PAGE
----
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Written by Michele S.
(5/30/2003 2:56 p.m.)
in consequence of the missive, GR: Oedipus, Schmoedipus, penned by Cheryl
] Me either. Seems to me that Hamlet has plenty enough reasons to be full of angst without manufacturing ones. Though he clearly has major issues with Gertrude, I don't think there was a problem before she married Claudius. He is obsessed with the idea of Gertrude and Claudius having sex, but I don't think this is because he wants to marry his mommy.
The whole Oedipal cast many insist on throwing in this is one of my personal pet peeves. *shudder* Honestly!
] But perhaps most important was the speed, the haste with which the marriage took place. He's got to be confused and angry at that. Does this mean that she never loved his father? That her Niobe tears were all an act? If she pretended a loyalty and love for her husband, can her love of himself be a sham as well?
Oooh - well said, and a good point. Obviously his mother's "defection" has hit him hard - apparently to the point that he doubts the ability of ANY woman to love faithfully. He may well have had Mommy up on quite the pedastal (as sons, I think, are wont to do) before - particularly if she doted on King Hamlet half so much as she currently does Claudius. I'm sure he viewed her affection THEN as a virtue in her - naturally he'd be devastated to see how quickly she can forget and turn it on for another. One crack, and her whole character shatters - she can truly love no one, including himself. Doubt of a parent's love is a serious blow.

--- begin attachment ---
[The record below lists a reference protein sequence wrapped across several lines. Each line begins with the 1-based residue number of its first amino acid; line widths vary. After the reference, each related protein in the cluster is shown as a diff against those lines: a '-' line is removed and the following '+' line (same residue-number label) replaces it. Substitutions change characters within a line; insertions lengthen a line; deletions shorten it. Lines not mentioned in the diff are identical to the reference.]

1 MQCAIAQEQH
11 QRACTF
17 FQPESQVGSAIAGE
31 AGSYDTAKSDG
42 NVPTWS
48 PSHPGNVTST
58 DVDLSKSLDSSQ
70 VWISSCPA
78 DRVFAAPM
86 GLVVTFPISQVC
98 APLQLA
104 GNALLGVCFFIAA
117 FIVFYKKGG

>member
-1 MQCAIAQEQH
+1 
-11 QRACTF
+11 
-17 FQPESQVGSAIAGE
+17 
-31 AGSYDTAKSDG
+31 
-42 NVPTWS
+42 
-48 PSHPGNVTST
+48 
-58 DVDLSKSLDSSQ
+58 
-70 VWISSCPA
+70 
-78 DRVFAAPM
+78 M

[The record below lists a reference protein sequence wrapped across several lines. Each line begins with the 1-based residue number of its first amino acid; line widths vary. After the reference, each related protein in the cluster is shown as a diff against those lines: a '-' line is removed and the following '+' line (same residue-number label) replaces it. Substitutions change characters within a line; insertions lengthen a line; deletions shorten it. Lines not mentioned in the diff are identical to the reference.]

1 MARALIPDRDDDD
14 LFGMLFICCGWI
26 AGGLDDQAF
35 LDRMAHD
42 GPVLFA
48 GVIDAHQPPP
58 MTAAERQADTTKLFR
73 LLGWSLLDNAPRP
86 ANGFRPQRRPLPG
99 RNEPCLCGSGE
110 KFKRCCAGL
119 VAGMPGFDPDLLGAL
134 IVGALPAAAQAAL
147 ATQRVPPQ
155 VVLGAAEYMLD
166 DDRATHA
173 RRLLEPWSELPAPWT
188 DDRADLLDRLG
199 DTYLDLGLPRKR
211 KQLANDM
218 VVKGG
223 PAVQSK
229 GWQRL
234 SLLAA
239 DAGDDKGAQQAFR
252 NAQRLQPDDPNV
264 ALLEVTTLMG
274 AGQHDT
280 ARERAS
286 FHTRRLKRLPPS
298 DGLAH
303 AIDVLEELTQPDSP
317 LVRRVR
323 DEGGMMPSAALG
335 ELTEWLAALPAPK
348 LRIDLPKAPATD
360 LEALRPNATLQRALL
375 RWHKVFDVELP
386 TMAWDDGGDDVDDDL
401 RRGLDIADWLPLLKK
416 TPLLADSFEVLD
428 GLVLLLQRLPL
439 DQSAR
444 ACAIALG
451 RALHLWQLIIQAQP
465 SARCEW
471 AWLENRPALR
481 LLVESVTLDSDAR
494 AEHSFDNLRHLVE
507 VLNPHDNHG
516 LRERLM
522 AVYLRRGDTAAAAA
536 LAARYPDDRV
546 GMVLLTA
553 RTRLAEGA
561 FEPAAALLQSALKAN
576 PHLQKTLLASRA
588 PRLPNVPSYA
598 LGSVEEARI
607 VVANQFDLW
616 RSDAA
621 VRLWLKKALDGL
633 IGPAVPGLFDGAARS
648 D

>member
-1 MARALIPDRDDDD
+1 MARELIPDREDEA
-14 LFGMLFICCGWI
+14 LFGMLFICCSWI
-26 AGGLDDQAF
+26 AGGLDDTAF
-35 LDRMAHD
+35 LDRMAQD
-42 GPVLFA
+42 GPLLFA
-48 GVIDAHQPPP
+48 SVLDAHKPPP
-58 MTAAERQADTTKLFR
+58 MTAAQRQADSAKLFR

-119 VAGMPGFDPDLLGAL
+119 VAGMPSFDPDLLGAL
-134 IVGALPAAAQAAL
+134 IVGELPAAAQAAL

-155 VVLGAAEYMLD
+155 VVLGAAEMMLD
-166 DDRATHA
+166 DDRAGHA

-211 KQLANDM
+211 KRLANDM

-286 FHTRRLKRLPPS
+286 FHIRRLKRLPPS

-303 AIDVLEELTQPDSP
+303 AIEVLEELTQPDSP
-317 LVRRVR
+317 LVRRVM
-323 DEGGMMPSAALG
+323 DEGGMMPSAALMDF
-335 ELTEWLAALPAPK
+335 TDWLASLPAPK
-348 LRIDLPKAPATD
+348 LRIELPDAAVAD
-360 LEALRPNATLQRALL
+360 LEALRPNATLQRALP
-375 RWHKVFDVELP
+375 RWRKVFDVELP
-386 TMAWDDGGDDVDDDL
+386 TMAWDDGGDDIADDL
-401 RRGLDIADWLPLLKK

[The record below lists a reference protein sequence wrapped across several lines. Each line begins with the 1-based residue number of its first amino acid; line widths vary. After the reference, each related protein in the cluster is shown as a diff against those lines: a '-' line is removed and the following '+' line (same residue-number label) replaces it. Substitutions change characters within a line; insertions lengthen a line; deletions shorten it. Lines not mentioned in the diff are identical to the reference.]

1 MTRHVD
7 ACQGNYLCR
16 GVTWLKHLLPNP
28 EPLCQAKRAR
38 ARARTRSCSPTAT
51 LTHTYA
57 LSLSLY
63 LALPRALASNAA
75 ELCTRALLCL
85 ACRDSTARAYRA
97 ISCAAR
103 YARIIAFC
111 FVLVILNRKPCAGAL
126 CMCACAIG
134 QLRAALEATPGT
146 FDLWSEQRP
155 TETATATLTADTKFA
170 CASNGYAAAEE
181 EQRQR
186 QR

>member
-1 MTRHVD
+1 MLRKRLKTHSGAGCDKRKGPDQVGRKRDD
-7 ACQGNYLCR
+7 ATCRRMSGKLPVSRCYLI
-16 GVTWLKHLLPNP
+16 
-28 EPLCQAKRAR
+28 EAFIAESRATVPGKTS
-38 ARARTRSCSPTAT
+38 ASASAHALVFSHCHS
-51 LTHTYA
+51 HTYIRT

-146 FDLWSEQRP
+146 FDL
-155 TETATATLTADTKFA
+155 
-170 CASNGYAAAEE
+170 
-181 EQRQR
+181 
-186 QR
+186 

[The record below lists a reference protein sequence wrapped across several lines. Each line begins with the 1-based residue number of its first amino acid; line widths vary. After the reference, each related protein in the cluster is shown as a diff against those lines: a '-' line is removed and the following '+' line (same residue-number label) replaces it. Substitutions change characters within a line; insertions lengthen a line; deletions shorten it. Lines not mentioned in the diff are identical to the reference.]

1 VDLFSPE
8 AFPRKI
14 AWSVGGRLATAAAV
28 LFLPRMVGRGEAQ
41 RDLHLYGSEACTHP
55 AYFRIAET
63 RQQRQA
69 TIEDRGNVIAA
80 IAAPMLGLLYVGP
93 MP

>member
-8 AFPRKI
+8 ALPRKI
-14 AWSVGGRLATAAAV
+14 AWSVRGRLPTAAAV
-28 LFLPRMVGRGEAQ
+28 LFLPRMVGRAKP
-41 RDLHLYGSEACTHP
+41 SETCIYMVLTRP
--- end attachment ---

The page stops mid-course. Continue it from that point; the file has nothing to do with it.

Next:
] I agree he's changed, and the confrontation with Gertrude may have been a part of that but certainly not all, or even the main. He now knows beyond a doubt that Claudius is guilty. He also knows that Claudius is out to kill him as well and it is now a "him or me" situation. That will motivate anyone. ;-)
Again, I agree.
I do, however, think a load is somewhat lifted from his mind where his mother is concerned. I think it's given him a kind of peace he didn't have before the meeting. He has the comfort of knowing that at least she didn't know of the murder. He also has the satisfaction of knowing that now she DOES - and perhaps feels that accordingly he will not completely lose her respect and regard when he kills Claudius? *snort* Then again, not that he'd be concerned about her mourning C too long, eh? At any rate, their relationship has been somewhat restored - he has lost his father and despises his uncle, sees no one anywhere he can trust. It had to be a relief to confide in Mom and hear reassurance of her love, doubtful as her love may seem to him. She's still Mom.
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